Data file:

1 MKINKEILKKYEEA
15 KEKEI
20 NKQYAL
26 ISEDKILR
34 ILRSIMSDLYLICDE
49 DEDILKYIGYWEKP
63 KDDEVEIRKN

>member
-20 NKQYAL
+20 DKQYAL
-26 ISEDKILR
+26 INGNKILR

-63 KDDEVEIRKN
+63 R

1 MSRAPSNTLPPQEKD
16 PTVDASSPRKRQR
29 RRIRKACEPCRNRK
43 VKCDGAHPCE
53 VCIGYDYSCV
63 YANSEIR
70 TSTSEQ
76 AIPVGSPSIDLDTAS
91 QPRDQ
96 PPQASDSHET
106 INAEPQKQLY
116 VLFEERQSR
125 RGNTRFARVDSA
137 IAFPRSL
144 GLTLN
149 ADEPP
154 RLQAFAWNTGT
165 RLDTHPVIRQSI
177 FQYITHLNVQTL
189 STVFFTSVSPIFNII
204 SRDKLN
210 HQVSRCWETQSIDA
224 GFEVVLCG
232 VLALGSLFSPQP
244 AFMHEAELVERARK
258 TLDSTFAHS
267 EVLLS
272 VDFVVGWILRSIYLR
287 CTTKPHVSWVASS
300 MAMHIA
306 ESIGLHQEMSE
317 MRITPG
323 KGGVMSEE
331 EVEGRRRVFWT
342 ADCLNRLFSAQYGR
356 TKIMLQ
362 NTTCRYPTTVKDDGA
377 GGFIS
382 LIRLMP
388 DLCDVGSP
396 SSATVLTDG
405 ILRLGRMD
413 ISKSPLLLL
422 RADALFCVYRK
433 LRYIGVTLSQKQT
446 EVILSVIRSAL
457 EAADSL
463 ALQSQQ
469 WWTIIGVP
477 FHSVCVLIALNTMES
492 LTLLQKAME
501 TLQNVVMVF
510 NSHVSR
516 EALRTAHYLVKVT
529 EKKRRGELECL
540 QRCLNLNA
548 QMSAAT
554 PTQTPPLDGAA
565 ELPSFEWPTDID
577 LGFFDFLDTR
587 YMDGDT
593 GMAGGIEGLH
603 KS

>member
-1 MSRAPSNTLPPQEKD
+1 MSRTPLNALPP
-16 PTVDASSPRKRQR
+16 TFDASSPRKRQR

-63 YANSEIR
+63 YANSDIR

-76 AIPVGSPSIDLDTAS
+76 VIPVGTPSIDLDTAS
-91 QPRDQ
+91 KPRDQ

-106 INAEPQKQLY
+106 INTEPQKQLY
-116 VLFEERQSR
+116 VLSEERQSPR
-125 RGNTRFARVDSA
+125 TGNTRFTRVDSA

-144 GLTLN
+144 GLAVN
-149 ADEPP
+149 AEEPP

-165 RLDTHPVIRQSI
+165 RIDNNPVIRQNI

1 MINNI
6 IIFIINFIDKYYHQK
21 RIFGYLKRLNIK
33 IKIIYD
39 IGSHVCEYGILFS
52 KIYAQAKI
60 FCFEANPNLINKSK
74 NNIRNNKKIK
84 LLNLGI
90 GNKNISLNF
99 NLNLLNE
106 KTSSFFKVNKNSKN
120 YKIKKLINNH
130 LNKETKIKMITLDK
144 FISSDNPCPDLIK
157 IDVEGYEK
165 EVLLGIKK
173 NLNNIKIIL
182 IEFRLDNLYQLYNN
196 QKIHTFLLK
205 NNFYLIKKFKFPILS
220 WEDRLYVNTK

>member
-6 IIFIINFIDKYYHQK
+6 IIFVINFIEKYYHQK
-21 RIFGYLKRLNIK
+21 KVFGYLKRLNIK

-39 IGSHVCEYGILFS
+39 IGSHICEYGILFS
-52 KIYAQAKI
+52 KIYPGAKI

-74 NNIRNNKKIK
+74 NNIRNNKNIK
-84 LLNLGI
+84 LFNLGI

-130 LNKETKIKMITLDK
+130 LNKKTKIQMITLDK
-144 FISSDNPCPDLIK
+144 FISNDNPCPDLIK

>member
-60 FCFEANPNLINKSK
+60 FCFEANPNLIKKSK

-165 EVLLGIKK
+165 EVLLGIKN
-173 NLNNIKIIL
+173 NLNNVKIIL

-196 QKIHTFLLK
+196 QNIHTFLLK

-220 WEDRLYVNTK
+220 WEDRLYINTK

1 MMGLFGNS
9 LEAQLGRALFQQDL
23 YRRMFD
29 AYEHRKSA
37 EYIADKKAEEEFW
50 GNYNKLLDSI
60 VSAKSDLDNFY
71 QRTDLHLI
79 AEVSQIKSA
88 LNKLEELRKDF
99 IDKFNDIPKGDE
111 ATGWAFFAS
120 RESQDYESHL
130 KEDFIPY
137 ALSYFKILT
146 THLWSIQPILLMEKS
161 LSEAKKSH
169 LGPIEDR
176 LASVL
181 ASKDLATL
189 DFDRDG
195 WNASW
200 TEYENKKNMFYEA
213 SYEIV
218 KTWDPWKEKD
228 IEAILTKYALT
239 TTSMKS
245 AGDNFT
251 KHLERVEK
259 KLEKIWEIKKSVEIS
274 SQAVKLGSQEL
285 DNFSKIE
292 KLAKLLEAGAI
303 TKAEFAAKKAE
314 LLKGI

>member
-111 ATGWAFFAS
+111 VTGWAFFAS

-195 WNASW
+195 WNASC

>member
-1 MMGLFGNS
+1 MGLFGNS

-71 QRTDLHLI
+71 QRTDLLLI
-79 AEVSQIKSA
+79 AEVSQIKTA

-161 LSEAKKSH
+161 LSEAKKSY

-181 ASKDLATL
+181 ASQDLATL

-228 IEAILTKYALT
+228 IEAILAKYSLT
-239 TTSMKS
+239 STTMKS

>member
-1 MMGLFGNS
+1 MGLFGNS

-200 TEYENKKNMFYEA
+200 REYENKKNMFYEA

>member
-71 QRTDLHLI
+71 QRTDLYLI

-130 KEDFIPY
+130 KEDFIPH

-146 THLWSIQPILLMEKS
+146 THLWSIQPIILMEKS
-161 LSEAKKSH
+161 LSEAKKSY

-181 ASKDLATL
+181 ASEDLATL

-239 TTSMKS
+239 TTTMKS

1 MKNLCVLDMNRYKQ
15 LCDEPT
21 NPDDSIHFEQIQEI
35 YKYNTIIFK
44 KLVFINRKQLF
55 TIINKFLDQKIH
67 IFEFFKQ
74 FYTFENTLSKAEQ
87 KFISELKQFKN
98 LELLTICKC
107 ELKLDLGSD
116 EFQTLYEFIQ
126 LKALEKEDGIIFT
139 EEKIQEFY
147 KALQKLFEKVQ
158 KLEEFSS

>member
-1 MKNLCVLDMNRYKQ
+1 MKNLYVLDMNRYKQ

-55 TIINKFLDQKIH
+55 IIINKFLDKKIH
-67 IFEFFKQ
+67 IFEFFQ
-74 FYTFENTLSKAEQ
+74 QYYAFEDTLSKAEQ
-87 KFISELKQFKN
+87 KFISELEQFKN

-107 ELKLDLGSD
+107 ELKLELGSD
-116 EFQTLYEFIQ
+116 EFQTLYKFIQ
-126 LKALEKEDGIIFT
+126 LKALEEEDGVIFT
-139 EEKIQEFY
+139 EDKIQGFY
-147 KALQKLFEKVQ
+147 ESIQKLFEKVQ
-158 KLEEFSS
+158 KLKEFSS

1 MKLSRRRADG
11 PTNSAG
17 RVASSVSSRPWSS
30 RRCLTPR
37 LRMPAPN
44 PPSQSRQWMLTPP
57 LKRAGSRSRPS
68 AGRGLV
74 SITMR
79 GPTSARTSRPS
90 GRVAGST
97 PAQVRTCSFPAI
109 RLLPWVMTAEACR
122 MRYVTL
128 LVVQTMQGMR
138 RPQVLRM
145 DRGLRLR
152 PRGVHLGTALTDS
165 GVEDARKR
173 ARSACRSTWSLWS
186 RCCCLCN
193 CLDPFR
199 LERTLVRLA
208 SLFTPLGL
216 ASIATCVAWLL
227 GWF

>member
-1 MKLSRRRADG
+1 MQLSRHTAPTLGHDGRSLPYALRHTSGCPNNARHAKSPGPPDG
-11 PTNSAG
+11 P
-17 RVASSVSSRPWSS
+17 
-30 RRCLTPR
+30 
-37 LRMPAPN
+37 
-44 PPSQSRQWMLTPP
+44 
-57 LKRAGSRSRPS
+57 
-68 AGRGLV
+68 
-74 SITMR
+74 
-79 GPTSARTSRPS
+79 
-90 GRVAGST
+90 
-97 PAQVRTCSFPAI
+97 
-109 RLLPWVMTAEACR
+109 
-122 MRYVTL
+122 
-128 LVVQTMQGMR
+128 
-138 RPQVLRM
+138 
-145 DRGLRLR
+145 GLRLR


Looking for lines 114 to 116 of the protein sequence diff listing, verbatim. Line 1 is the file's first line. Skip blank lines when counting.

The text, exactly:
130 LNKETKIKMITLDK
144 FISSDNPCPDLIK
157 IDVEGYEK